New Jersey employs in its death penalty scheme one of the broadest definitions of capital murder in the nation. This broad definition of murder, which appeared in the Georgia capital-murder statute, was held constitutional in Gregg v. Georgia, 428 U.S. 153, 96 S.Ct. 2909, 49 L.Ed.2d 859 (1976), only because of the narrowing effect of aggravating circumstances. By the application of aggravating factors, the class of capital murderers was effectively restricted before sentencing. In Georgia, "the finding of an aggravating circumstance does not play any role in guiding the sentencing body in the exercise of its discretion. . . ." Zant v. Stephens, 462 U.S. 862, 874, 103 S.Ct. 2733, 2741, 77 L.Ed.2d 235, 248 (1983).
In New Jersey, however, the statutory aggravating circumstances function not only to narrow the class of capital murders, but also to guide the jury in its determination of whether the death penalty should be imposed. Moreover, these functions occur simultaneously. The aggravating factors under New Jersey's scheme narrow the definition of capital murder only in conjunction with — and not until — the ultimate determination of the death penalty itself. There is no separate submission of aggravating factors at the guilt stage of the trial by which the determination of death-eligibility of the defendant is made. Hence, strictly but realistically viewed, the determination of the death penalty is undertaken prematurely, that is, before death-eligibility has been properly ascertained. I continue to stress that this clearly should be held unconstitutional under our State Constitution. See State v. Ramseur, 106 N.J. at 384-94 (Handler, J., dissenting).
To appreciate this constitutional vice it is helpful to place the New Jersey statute in context. As noted, the New Jersey statute, like Georgia's, uses the broad definition of murder as "knowing or purposeful" homicide and the language of the statutory aggravating factors in New Jersey's statute are modeled explicitly on Georgia's. Compare, N.J.S.A. 2C:11-3 with Ga. Code Ann. § 17-10-31 (1981). Because, in Georgia, aggravating factors operate only to restrict the definition of capital murder and narrow the class of death-eligible offenses, and not to guide the sentencer's discretion, the Supreme Court held that the invalidation of one aggravating factor would not invalidate a death sentence where other aggravating factors were found. Zant v. Stephens, supra, 462 U.S. 862, 103 S.Ct. 2733, 77 L.Ed.2d 235.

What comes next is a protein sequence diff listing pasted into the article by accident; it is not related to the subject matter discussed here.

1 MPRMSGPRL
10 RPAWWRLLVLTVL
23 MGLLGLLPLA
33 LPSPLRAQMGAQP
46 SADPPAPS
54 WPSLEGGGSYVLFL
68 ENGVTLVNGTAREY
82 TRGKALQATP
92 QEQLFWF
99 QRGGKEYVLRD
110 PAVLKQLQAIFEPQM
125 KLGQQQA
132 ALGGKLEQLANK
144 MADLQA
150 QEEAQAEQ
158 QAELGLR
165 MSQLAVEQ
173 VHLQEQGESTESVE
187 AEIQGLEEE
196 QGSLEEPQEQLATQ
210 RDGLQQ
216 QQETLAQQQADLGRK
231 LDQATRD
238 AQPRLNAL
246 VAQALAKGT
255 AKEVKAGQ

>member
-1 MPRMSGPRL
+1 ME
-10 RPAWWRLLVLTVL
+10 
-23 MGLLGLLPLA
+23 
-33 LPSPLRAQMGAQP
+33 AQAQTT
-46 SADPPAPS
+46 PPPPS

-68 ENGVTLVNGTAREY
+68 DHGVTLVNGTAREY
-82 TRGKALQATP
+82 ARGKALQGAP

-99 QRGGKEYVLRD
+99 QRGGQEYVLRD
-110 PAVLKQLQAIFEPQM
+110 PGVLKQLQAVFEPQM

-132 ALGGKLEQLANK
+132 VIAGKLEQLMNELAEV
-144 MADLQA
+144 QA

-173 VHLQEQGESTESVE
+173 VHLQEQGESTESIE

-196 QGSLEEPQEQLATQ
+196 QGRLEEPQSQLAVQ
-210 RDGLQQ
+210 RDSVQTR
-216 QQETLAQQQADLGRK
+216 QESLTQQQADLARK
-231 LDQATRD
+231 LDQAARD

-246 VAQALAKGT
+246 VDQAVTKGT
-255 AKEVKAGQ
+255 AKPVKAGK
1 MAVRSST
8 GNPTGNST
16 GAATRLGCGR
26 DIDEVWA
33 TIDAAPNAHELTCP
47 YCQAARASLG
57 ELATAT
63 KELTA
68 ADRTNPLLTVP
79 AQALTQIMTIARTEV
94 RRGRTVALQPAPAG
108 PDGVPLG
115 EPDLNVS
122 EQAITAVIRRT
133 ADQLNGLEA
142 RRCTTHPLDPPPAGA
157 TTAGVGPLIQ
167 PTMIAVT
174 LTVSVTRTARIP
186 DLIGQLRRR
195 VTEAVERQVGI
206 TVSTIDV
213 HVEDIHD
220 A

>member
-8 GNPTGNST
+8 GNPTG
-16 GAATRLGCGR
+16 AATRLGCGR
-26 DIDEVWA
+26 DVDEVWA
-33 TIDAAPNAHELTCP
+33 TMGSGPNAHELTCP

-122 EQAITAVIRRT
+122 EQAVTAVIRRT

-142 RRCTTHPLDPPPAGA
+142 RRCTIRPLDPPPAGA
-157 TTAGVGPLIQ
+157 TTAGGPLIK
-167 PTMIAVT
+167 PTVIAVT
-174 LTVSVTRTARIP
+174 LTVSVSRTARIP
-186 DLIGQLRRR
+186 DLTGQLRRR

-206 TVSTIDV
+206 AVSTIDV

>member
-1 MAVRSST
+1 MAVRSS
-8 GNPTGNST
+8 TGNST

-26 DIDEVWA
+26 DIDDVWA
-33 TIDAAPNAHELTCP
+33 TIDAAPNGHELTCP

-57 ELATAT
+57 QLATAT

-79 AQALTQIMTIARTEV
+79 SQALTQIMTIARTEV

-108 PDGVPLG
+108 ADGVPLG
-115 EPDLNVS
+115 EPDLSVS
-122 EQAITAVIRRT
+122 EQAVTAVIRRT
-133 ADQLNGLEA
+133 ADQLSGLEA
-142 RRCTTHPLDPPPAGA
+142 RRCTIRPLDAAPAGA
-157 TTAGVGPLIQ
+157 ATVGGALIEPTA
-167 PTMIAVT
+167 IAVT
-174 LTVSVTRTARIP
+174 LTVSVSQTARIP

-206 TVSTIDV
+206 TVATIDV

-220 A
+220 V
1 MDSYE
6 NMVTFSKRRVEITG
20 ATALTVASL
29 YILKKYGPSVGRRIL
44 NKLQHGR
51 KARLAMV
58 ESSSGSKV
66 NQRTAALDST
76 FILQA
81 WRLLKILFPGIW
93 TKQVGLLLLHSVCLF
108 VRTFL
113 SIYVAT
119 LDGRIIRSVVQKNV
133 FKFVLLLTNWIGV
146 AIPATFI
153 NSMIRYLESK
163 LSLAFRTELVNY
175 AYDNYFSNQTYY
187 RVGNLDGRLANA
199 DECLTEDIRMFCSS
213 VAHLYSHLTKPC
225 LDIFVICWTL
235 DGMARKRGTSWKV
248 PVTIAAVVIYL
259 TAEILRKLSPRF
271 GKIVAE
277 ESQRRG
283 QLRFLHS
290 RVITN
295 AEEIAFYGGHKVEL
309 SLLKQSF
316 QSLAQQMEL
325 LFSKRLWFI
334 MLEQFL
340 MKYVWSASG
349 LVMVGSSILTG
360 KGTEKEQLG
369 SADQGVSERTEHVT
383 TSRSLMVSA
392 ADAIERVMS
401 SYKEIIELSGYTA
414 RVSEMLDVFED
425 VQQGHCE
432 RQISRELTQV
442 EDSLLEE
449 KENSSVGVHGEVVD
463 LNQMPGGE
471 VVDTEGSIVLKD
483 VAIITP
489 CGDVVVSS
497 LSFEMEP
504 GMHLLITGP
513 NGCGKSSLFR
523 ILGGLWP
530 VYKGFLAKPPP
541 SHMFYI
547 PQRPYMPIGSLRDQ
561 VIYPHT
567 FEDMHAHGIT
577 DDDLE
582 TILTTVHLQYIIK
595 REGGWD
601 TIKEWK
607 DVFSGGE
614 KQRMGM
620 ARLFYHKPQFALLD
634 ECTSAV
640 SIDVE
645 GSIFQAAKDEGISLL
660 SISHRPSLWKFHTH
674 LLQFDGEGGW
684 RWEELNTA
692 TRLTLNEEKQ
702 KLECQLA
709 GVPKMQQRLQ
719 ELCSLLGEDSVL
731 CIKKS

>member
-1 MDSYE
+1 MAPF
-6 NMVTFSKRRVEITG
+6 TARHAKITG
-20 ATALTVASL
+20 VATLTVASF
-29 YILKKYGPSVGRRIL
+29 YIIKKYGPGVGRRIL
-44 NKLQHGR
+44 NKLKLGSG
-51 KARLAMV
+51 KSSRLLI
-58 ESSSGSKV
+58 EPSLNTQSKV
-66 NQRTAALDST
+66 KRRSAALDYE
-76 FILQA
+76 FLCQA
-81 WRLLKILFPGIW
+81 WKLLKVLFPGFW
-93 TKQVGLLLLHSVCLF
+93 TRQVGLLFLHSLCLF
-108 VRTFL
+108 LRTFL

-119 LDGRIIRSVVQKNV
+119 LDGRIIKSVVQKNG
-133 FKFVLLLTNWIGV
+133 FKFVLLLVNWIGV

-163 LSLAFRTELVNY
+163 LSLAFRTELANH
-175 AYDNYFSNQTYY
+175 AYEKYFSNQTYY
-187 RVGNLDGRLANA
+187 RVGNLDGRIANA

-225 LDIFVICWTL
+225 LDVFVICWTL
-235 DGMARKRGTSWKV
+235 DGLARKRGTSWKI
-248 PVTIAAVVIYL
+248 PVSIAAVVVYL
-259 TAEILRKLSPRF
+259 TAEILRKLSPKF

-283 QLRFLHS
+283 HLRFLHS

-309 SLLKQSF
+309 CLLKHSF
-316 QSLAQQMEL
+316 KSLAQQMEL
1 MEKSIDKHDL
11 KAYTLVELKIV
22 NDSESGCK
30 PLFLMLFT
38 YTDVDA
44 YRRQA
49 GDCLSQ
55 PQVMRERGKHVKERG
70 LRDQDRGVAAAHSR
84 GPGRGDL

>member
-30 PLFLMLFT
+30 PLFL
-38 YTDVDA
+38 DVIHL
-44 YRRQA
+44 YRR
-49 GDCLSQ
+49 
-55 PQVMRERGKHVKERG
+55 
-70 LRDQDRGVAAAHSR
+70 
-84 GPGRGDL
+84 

As noted, in New Jersey, aggravating factors are also used as a guide in sentencing determinations. In this aspect New Jersey's statute resembles not Georgia's but Florida's death penalty scheme. In Florida the definition of capital murder or the class of death-eligible homicides is itself statutorily narrowed by traditional division into degrees, leaving consideration of aggravating and mitigating circumstances only to guide the sentence-recommending discretion of the jury. See Proffitt v. Florida, 428 U.S. 242, 96 S.Ct. 2960, 49 L.Ed.2d 913 (1976).
While the respective Georgia and Florida approaches has each been upheld by the Supreme Court, see respectively, Gregg v. Georgia, supra and Proffitt v. Florida, supra, New Jersey's death penalty statute is a hybrid of these. Unlike Georgia, where consideration of statutory aggravating circumstances serves the sole function of narrowing the class of death-eligible offenses, in New Jersey aggravating circumstances serve the dual functions of determining death-eligibility and the death sentence. Unlike Florida, where aggravating factors are used only to guide sentencing discretion, in New Jersey they serve also to determine whether the defendant is death-eligible. Hence, aggravating factors under the New Jersey statute do double duty; they are used simultaneously to narrow the class of capital murders and to guide the sentencer's discretion. In my opinion, Georgia's method of defining the class of capital murders cannot be combined with Florida's method for guiding sentencing discretion.
Under Georgia's scheme, overlapping or doubling of aggravating factors was not believed to create real problems because the aggravating factors serve only to narrow the class of death-eligible offenses. If the offense has been properly determined to be death-eligible by at least one valid aggravating factor, the existence of other aggravating factors does not further qualify death-eligibility; once an offender has properly been determined for a valid reason to be includible as a "death-eligible" offender, it is unnecessary and therefore legally irrelevant whether he could be included for another reason. Thus, under Georgia's law, aggravating factors are used only to determine death-eligibility, and in this process their number and weight are irrelevant; they are not implicated as such in the sentencing determination. Hence, it is of no moment that these factors may be aggregated.